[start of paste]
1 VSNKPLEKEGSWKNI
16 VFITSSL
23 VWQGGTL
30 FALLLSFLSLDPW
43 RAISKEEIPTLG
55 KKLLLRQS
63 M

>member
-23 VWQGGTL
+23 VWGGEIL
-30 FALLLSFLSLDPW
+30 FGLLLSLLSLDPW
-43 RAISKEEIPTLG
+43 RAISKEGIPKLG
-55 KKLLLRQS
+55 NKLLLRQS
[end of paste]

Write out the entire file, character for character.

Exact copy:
1 VSNKPLEKEGSWKNI
16 VFITSSL
23 VWQGGTL
30 FALLLSFLSLDPW
43 RAISKEEIPTLG
55 KKLLLRQS
63 M

>member
-23 VWQGGTL
+23 VWGGEIL
-30 FALLLSFLSLDPW
+30 FGLLLSLLSLDPW
-43 RAISKEEIPTLG
+43 RAISKEGIPKLG
-55 KKLLLRQS
+55 NKLLLRQS